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Salute Military Community: Blake Cooper

What is the Salute Military Community?

The Salute Military Community is a unique cohort of veterans and the military community who serve as examples of the value their experiences bring to our industry. The Military Community supports Salute’s mission and strives to achieve our shared vision of providing veterans and military spouses career opportunities in the data center industry. We are proud of the military community for giving back to other members seeking to start careers in this industry.

Lee Kirby, Salute Co-Founder, and retired Army colonel, interviewed Military Community member Blake Cooper, Global Director of Environmental, Health and Safety at Salute Mission Critical and Navy Veteran.

Before we dig in, our readers would love to get to know you a bit. Can you tell us a bit about your childhood?

I grew up in Wilmington, North Carolina. I spent most of my teenage years on the beach, surfing and skateboarding. I attended college at the University of North Carolina’s Wilmington Campus, where I studied Architectural Drafting and Design because I wanted to design sailboats. After college, my father had a massive heart attack, so I was at the hospital with him a lot. I realized through that experience that I wanted to be involved with medicine and to help people through some of the most challenging times of their lives, as my dad’s medical team helped us. You could say that experience changed my trajectory and life’s focus.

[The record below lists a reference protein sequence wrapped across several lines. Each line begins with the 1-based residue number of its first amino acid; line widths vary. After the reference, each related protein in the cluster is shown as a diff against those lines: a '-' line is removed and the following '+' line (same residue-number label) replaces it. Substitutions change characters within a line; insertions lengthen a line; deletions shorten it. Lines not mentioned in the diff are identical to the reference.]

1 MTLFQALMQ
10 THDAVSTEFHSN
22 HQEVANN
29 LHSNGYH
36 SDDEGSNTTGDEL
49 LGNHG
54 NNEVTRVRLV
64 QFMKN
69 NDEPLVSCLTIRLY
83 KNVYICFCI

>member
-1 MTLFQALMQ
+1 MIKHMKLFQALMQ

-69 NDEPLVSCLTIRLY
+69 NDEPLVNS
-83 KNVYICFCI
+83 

And what are you doing today?

I’m the Global Director for Environmental, Health and Safety at Salute Mission Critical.

Can you tell us a bit about your military background?

I joined the Navy in the late 1900s and became a Hospital Corpsman. For those that don’t know, Corpsmen provide medical support for the U.S. Marines on Navy Ships and forward operating locations without doctors or nurses. My training allowed me to be an independent medical practitioner while deployed on ships and with the Marines. This unique skill set made me the “Doc” for thousands of Sailors and Marines throughout my career. I have been on over 20 tactical and humanitarian deployments on ships with the Marines and in support of Joint Staff and NATO elements. During my 27 years in the Navy, I was stationed at 12 different duty stations around the globe and have established a greater understanding of our world.

Can you share the most interesting story that you experienced during your military career? What “takeaway” did you learn from that story?

Perspective is always the thing that I gather. Over 27 years, I experienced a lot, but some of my most interesting interactions have been during my deployments to Africa. On one occasion, I was working in a village in Mali. The village women had to walk 3 miles each way to collect drinking water for their families. My team saw that as a problem, and we wanted to solve it. We spoke to the village chief and elders and proposed digging a water well in the village, which everyone was happy about. Months of planning went into the project, and we eventually had a functioning well in the village, so the women did not have to travel 6 miles round trip every day. I returned to the village a month after the well was placed and found it had been dismantled. On this trip, I happened to have a female military member who was from Mali, and she talked to some of the women about the well. We learned that the women hated the well and sabotaged it. It was explained to me that the women enjoyed their time away from the men of the village, and when the well was working that they had to do more work in the village because the men didn’t feel that they needed to help out as much since the women had so much more time to do work. During all our discussions and planning, no women were consulted about the well, just the men of the village who ran things. From the male perspective, it was a great idea, but for the village women, it took away their only freedom from the village men. This experience changed how I think about the need to “fix” a problem without talking to the people that the solution was supposed to benefit.